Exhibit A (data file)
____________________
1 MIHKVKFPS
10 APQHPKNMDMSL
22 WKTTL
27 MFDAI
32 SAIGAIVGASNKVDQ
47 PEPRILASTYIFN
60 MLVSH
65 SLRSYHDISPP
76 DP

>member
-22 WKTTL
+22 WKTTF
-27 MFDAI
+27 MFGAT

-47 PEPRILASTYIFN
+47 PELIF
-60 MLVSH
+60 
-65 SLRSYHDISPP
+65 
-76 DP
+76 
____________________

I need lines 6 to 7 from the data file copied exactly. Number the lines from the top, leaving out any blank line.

47 PEPRILASTYIFN
60 MLVSH